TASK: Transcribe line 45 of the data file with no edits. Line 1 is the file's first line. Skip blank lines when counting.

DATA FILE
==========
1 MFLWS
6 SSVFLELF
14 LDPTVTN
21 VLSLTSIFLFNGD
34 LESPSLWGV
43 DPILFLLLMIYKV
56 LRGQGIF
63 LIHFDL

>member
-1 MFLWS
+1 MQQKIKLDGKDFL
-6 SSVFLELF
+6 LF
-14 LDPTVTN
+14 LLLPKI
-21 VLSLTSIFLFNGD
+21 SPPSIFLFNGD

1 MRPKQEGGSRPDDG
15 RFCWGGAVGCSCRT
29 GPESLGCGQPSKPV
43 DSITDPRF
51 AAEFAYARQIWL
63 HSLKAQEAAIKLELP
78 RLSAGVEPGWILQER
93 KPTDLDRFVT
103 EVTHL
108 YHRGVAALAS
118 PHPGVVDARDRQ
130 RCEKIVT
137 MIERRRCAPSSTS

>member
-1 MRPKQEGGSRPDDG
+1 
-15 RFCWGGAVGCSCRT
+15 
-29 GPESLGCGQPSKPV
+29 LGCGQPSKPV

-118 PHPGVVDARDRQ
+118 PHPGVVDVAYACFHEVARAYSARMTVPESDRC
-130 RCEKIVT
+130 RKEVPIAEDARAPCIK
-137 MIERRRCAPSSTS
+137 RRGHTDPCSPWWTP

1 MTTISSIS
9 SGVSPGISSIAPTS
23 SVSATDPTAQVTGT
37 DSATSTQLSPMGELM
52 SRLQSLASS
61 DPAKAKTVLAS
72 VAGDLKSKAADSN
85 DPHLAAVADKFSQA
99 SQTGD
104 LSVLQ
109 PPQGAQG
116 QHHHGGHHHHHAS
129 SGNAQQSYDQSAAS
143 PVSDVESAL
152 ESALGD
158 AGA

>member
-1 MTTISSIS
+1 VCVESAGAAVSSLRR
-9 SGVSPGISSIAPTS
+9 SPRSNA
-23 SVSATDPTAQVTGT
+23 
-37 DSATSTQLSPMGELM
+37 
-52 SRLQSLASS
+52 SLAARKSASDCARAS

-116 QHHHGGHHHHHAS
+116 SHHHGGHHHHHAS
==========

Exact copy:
9 SGVSPGISSIAPTS